A third sort of borrowing is known as a calque or loan translation. This occurs when a phrase’s meaning is borrowed and translated into the target language. Examples of Internet-age calques in Chinese from English include: 出柜 [chū guì] “to come out of the closet,” 热点 [rè diǎn] “hotspot,” and 快餐 [kuài cān] “fast food.”

ball ball 你, feed me

10. の [no], and other Japanese

The main function of Japanese の is similar to that of Mandarin Chinese 的 [de]. It marks possession and modifies nouns and other parts of speech to indicate attributes like color, quantity, etc. In China, the borrowing is orthographic, so the Japanese pronunciation of [no] is not carried over. Brands may stick a の, pronounced [de] or [zhī], in the middle of their name design, as with 奈雪の茶 [nài xuě de chá] and 優の良品 [yōu zhī liáng pǐn].

Another fun borrowing from Japanese is the phrase 今晚的月色真美 [jīn wǎn de yùe sè zhēn měi] “tonight’s moon is beautiful.” In Japanese, the word for liking someone or something is 好き, pronounced suki, while the word for the moon, 月, is pronounced tsuki. Due to the similarity between the two, the phrase “the moon is beautiful” is an indirect way to express romantic feelings to someone in Japanese. (A common story behind the phrase involves a mistranslation.) 今晚的月色真美 [jīn wǎn de yùe sè zhēn měi] “tonight’s moon is beautiful,” is so well-understood in China that Chinese dramas often poke fun at it during romantic scenes, while nevertheless maintaining the phrase’s original romantic meaning.

11. 细思恐极 [xì sī kōng jí], and other Internet idioms

We arrive now at the deepest hole in Chinese Internet language, at least for a second-language learner--the online chengyu. There are anywhere from 5,000 to 20,000 “official” four-word idioms in the Chinese language. In Chinese culture, understanding of these idioms is seen as a mark of cultivated intelligence, and Chinese students start learning them in school from a young age. Anyone learning Chinese as a second language is compelled to learn the most common chengyu, if only to understand the ones that are quoted often in daily Chinese life. As if that weren’t enough, the Internet spawned countless “informal” chengyu that, much like ancient proverbs, come from clever wordings or shortenings of longer utterances, making them indistinguishable from the “official” corpus.

There are anywhere from 5,000 to 20,000 “official” chengyu in the Chinese language.

细思恐极 [xì sī kōng jí], also 细思极恐 [xì sī jí kōng], refers to thinking deeply about something, or 仔细思想 [zǐ xì sī xiǎng], and finding that it’s quite terrifying, or 恐怖至极 [kǒng bù zhī jí].

Here are a few others:

  • 不明觉厉 [bu míng júe lì], when you don’t understand what someone is saying but still find them impressive

  • 火钳刘明 [huǒ qián liú míng], when you leave a comment or message before something becomes a hot, or 火 [huǒ], topic; a rewriting of 火前留名 [huǒ qián liú míng], from the first results on a Pinyin keyboard

  • 累觉不爱 [lèi júe bu ài], too tired to love; a shortening of 很累,感觉自己不会再爱了 [hěn lèi, gǎn júe zì ji bú hùi zài ài le] “I’m very tired, I don’t think I’ll love again”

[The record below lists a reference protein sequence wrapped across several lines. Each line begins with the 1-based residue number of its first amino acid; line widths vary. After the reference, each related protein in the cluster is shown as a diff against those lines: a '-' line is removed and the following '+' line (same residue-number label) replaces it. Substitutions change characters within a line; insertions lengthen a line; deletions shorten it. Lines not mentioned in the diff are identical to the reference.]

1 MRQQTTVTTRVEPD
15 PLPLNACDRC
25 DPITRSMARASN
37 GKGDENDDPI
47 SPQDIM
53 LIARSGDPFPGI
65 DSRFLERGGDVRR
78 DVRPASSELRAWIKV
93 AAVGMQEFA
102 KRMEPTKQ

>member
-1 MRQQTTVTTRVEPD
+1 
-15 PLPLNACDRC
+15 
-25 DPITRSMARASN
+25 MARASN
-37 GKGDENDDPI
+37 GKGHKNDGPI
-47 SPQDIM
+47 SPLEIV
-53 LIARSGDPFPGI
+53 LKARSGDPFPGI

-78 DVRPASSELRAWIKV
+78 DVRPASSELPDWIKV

Some four-word idioms are not set phrases but structures, as with xx本x, often ab本a, with the meaning of ab. That is, 可爱本爱 [kě ài běn ài] simply means 可爱 [kě ài] “cute.”

12. 沙发 [shā fā]

There are several theories about the origin of the Internet usage of 沙发 [shā fā], “first responder (on a thread, comment section, etc.),” most of them explained here:

  • The first responder must have been quick, or “so fast.” This might also be written “sf,” which, when typed into a Pinyin keyboard, outputs 沙发 as the first result.

  • The original poster in a forum is commonly called the 楼主 [lǒu zhǔ], which literally means “landlord.” The landlord only has one sofa, or 沙发 [shā fā], so this seat naturally goes to the first guest, or in other words, the first responder on the forum.

  • Some people comment so quickly that you can’t help but wonder if they randomly responded without even reading the original post. We might say that they 瞎发 [xiā fā] or “blindly send.” 瞎发 [xiā fā] sounds like 沙发 [shā fā], hence the transition to the latter, more indirect option.

These competing theories serve as an interesting illustration of the different ways Internet slang may originate in China.

Linguistic wordplay is at the heart of most communication, but it has been magnified, accelerated, and made visible by the sheer size of the World Wide Web. On every social media feed, we see visual evidence for a simple truth: the rules for language are constantly changing. The only new thing now is the medium. Informal communication used to be reserved for in-person interactions, coded into gestures and intonation. Now, with the Internet and its technological predecessors, we have audio, short-form writing, photos and videos and gifs, and all sorts of ways in which informal language is exchanged and changed and those changes recorded for all time.

This list is in no way comprehensive; for example, it did not touch on number-based slang or other informal language. Nevertheless, let this be a starting point for anyone who wants a little more insight into the kinds of expressions, jokes, and turns of phrase that make up the vibrant online culture of a rapidly globalizing language.